Not more than a month after I arrived in Greece, while blissfully walking down Patission, a central street, I had the misfortune of having my purse picked. Totally unaware of what had happened, I only realized it when I stopped in a clothing store, and the woman there told me my backpack was open. I could have left it unzipped, especially the outer pocket, but doubted leaving the central zipper unlocked, and as I dug into my backpack, I found my wallet missing. I had been nabbed!
One of the steps I had to take because of this theft was to report it to the Police in the district where the theft had occurred. So 2 days later, I launched on yet another journey, and searched for the right district to report the theft, which I knew of only by reference to from my neighborhood police station.
I first queried the bus driver who said he had no idea where the station was. But because I was armed with additional information, courtesy of my local precinct officer…
“It’s right by PASOK’s headquarters—” (Police Officer, Patission Precinct)
I then asked the location of PASOK’s central headquarters, the political party in power currently, which he knew, of course, so at least I knew what stop to get off, before searching for the station.
Though not far from the bus stop, it was an uphill climb, and I stopped along the way, asking for directions.
“It’s up ahead,” said one store owner.
“Up ahead?” I said. “You mean like…”
“Make a left at the corner, and you’ll find it.”
So I followed his directions and sensing I was not going where I should be going, I stopped yet again, and asked another store owner.
“Oh,” he said. It’s down there. You passed it.”
Strange, I thought. I didn’t remember seeing it…
So I began my trek downhill this time, but still not being able to see it, I felt compelled to stop once again and ask for directions. This time, I stopped at a pharmacy, and the pharmacist there, at last, gave me specific directions to the station. I was one street off, she said. “Take the first left, and at the end of the block turn right. It’s the next block down.” And sure enough… There it was. At last!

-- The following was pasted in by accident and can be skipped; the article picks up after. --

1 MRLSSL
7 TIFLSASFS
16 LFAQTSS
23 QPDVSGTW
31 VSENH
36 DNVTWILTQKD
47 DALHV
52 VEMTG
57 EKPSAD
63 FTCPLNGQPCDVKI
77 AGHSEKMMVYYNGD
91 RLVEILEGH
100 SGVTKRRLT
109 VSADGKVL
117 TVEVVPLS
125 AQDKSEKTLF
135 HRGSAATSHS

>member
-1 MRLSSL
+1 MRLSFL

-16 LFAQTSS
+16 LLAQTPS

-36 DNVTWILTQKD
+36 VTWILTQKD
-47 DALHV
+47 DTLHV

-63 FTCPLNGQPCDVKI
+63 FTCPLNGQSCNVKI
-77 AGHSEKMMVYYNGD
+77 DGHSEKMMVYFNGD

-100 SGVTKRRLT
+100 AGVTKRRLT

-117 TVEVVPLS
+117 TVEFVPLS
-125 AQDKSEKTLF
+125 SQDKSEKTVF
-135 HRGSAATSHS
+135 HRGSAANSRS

(Despite my eyes being in hyper-drive that day, I never did spot PASOK headquarters.)
Now it could be a male thing. I’m not sure. Or perhaps a tendency for Greeks to think in broad and general terms, rather than specifics. Think Philosophy! But again, I don’t know. But there does seem to be a reoccurring theme here, which I see based on my limited experiences, which leads me to suspect the Greek concept of time and space is unique.
Lost! (that would be me talking)
Be advised, however, that almost all taxis are equipped with navigation devices here in Athens, and the drivers make good use of them, so no problem there.
And as for Google maps…
There is room for improvement. For instance, it would be helpful to have directions based on public transportation systems in cities, yet I realize this is probably a monumental project and requires much work. And while driving directions are sometimes helpful when looking for approximate locations and routes, they can easily lead you astray. And finally, I don’t why, but Google does offer walking directions. I don’t know how they manage to do this, but I have referred to them once or twice, and find those too could use tweaking.
Ippokratous was indeed at the next intersection, just as the young woman had said.
Getting to Skoufa from there, however, was not anywhere as near as I had hoped or imagined!
However, I was determined to get there…
0 replies on “The Greek Concept of Time and Space— Revisited!”
WHAT is a Pingback? Did I accidentally install a widget, which I know nothing about?
[…] https://thingsthatnevermadeitintoprint.wordpress.com/2010/04/26/the-greek-concept-of-time-and-space%… […]